Newcastle’s first game was away to Arsenal, the sort of pairing which would set 21st-century observers quipping about the mischievousness of the fixture computer. After travelling by overnight train and going sight-seeing in the capital, some players were said to be asleep when they arrived at the ground in Plumstead. They drew 2-2 before the long haul back to the north-east.  

With the two-tier League came Test matches, a kind of Victorian play-off system to decide promotion and relegation. At the end of 1892/93, Newton Heath stayed up by beating Small Heath (later Birmingham City) in one such game. However, the Tests were discredited in 1898. Stoke and Burnley -- both knowing a draw would ensure survival for one and promotion for the other -- acted out a mutually convenient barren stalemate without a single shot on goal. Automatic promotion and relegation was promptly introduced.

Preston were to retain the title won in that first season and finished second in the next three campaigns. Yet having proposed the commissioning of the handsome Football League championship trophy, they never actually lifted it.

Rival powers poured into the void. Sunderland, dubbed 'The Team of All the Talents', were champions in only their third season, 1892/93, repeating the feat two years later. Aston Villa won five championships (and three FA Cups, including the double in 1897) before Queen Victoria’s death in 1901 – when Liverpool, nine years after their formation, took their first title. Notts County were the only one of the 12 founder members to finish in the top six.

Another measure of the pace of change that year was Preston’s relegation. One of their directors, Tom Houghton, proposed that the League increase the First Division to 20 clubs, thereby keeping the one-time Invincibles up. He was unsuccessful.

The West Riding of Yorkshire was then a rugby league stronghold. The Football League’s desire to make inroads there was underlined by the election of Bradford City to the Second Division in 1903 before they had so much as played a game.

The first of many for United 

Five years later, City were in the First Division and by 1911 their claret and amber ribbons adorned the FA Cup. In the final they beat Newcastle, who themselves went from issuing statements bemoaning the lack of support to carrying off the championship trophy in 1904/05, 1906/07 and 1908/09. In between the second and third of those triumphs came Manchester United's first title. By 1910, United had moved to Old Trafford - and the rest is history.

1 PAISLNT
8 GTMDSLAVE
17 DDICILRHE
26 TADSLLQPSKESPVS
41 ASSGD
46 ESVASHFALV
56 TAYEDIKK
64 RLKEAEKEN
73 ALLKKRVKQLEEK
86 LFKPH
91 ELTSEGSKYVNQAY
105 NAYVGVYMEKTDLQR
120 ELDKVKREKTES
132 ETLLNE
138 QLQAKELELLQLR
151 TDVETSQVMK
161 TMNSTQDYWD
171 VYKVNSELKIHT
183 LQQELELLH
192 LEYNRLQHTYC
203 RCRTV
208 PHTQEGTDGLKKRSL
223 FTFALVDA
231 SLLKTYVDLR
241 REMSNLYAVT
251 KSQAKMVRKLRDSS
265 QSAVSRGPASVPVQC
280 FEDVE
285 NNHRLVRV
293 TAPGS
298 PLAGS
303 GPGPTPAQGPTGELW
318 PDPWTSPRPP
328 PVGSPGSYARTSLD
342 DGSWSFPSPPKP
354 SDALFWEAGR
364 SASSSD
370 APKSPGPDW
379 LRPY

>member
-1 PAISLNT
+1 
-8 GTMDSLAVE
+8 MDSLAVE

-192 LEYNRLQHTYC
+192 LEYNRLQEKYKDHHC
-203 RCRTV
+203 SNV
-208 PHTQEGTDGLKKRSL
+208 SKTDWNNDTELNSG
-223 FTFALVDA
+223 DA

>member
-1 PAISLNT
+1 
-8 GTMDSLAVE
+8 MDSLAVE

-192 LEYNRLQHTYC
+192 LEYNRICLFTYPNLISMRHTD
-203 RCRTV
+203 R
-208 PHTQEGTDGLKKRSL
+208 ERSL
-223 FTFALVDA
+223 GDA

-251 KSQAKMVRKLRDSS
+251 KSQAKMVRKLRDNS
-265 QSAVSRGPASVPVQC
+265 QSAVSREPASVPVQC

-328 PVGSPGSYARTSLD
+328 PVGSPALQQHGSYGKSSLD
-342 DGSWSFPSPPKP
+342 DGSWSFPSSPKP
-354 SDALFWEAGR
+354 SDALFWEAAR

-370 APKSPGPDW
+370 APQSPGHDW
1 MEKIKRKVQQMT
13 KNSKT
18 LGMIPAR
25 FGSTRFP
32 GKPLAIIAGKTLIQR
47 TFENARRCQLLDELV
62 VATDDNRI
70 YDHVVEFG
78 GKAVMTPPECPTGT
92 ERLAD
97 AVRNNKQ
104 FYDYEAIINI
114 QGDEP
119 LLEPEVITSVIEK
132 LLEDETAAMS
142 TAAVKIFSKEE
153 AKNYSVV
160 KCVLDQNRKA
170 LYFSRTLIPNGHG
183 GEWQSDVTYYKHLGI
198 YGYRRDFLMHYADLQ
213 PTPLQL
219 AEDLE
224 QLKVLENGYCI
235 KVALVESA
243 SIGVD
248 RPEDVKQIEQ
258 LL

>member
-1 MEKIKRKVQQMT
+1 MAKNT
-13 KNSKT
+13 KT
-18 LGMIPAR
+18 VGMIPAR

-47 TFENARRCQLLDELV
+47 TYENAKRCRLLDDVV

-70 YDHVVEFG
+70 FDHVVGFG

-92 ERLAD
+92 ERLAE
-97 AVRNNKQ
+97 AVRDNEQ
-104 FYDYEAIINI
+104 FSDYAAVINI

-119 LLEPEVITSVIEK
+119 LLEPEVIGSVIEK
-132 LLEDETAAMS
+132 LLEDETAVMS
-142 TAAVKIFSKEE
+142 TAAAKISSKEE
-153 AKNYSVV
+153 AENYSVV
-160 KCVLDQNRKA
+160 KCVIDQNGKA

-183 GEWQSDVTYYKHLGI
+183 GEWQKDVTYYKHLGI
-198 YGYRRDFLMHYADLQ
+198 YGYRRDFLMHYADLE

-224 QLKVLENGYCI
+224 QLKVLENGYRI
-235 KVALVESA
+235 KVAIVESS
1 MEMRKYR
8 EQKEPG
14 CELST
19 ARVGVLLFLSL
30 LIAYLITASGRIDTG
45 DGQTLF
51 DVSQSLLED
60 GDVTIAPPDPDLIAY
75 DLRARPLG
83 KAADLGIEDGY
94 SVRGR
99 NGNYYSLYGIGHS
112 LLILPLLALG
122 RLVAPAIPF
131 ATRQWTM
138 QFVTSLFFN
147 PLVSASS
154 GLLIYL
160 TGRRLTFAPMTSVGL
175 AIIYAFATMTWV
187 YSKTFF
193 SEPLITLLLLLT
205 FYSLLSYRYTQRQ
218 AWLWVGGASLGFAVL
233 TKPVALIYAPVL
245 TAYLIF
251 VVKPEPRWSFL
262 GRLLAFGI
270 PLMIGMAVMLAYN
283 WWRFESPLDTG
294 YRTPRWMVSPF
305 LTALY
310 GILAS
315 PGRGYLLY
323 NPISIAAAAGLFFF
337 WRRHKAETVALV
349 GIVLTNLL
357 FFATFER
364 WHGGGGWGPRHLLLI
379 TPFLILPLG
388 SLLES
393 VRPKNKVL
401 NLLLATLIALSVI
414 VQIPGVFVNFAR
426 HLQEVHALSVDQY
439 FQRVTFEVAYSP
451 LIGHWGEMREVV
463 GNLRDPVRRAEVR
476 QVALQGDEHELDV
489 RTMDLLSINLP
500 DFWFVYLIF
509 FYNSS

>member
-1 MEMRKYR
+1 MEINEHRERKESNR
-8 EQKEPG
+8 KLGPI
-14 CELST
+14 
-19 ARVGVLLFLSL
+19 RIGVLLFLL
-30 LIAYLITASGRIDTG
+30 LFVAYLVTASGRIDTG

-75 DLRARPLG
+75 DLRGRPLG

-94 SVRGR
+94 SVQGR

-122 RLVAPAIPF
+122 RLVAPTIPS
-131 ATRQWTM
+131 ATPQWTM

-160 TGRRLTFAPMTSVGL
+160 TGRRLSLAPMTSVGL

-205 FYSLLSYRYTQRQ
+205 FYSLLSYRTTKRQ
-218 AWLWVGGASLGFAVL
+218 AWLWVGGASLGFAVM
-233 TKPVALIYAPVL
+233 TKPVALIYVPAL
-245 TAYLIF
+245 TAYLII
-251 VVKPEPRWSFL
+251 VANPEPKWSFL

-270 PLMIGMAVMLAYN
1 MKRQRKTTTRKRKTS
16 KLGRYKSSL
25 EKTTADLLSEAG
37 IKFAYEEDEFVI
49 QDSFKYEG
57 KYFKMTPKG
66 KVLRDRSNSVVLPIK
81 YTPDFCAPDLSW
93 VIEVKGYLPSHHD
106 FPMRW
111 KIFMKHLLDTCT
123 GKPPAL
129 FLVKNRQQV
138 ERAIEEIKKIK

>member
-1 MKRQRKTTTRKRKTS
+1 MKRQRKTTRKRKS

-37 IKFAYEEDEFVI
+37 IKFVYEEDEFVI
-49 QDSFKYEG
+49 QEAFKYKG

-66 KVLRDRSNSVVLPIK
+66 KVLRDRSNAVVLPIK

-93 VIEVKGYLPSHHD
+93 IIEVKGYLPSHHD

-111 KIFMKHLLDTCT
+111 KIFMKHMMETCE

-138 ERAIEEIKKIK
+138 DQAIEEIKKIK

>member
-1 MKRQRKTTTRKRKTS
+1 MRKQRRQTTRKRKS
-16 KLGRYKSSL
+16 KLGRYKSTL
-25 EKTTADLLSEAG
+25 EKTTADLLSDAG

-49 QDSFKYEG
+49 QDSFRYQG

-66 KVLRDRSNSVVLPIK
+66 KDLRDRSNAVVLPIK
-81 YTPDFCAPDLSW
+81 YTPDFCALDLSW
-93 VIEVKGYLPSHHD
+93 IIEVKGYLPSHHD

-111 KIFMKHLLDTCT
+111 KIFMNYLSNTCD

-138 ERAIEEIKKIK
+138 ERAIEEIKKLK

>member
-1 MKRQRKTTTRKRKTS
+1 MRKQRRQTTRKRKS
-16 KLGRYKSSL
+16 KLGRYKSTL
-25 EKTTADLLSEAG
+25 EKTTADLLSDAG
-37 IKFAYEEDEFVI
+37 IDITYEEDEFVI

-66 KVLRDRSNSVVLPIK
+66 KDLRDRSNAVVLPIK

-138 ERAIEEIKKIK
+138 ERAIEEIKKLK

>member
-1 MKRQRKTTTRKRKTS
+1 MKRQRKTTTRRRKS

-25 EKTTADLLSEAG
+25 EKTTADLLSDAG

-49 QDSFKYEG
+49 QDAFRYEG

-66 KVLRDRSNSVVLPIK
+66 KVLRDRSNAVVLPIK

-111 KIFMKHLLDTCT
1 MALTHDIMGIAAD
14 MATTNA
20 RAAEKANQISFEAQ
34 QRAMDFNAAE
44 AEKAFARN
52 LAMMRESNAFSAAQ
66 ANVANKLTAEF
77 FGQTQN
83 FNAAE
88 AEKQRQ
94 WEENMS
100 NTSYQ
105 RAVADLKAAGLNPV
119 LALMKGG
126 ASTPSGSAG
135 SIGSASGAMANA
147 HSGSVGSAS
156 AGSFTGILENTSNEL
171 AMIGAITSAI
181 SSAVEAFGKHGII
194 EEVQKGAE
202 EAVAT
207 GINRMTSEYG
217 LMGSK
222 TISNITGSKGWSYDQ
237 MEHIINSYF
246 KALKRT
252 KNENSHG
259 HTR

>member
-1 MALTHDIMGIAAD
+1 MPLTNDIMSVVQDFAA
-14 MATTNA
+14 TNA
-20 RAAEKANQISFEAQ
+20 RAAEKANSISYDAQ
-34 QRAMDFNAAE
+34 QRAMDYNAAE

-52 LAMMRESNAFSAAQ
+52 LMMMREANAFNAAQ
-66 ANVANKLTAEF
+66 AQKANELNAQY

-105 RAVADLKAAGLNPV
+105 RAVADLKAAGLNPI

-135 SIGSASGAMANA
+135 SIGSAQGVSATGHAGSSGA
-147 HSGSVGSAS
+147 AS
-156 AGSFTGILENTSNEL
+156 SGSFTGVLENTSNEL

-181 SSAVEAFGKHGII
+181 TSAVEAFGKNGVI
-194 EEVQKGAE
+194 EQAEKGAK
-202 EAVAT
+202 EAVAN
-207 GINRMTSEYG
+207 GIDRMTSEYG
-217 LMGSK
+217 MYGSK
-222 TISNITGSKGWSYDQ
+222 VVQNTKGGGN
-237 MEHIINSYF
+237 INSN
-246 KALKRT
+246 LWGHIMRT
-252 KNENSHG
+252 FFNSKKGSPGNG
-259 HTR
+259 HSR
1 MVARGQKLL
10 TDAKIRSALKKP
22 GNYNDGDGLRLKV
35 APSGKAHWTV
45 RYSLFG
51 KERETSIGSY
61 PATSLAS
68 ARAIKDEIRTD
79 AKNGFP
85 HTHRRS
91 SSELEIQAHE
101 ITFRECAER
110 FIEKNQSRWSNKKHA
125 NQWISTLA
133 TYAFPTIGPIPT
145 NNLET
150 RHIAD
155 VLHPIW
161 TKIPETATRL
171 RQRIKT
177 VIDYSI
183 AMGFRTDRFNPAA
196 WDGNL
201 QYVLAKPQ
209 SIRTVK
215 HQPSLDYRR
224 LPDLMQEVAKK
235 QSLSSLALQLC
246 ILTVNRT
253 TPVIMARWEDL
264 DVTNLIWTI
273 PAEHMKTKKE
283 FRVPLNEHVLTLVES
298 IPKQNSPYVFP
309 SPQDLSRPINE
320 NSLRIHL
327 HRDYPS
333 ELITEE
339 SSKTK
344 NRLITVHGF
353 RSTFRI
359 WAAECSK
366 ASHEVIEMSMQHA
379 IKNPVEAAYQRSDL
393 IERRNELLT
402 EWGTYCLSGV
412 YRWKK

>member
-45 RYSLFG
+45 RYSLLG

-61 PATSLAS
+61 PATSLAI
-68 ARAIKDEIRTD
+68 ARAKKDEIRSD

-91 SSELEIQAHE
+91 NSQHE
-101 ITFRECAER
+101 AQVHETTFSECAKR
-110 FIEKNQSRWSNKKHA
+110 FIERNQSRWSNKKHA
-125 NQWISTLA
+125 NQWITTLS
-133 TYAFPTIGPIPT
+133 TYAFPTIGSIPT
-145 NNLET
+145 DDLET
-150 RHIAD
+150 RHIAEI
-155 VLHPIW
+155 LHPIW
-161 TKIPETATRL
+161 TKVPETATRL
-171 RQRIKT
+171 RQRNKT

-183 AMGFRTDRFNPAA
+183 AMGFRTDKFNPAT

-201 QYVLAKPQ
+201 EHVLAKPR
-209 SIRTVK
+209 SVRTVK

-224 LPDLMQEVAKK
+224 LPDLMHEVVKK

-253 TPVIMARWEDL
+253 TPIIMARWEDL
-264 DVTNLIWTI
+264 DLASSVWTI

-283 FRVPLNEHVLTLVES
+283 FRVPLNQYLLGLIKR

The 1911 FA Cup winning Bradford City team

Newcastle's third title was tarnished by an incredible 9-1 home loss to Sunderland. The Tyne-Wear reserve derby was being contested simultaneously at Roker Park, where the man deputed to post the score from St James’ Park was attacked when it reached 1-7. Locals assumed he was making it up.

While Newcastle were pre-eminent in importing Scots, their captain, Colin Veitch, was a Geordie. The England international was also a playwright, composer and conductor, chairman of the Players' Union, and later a journalist independently minded enough to incur a ban from the St James’ press enclosure.

The final season before the Great War, 1913/14, showed how far The Football League had come since Gershom Cox’s misfortune set the ball rolling. Blackburn were champions, Preston went down again and Chelsea, formed less than a decade earlier, finished eighth. 

Curiously, two of the today’s great powerhouses, Manchester City and United, were locked together on points in 13th and 14th place respectively, as were Everton (15th) and Liverpool (16th). In the Second Division, Bradford Park Avenue pipped Woolwich Arsenal and Leeds City to second spot behind Notts County.    

Many of the England's finest went off to engage in an altogether more deadly conflict, but the template for the greatest League in the world had been established.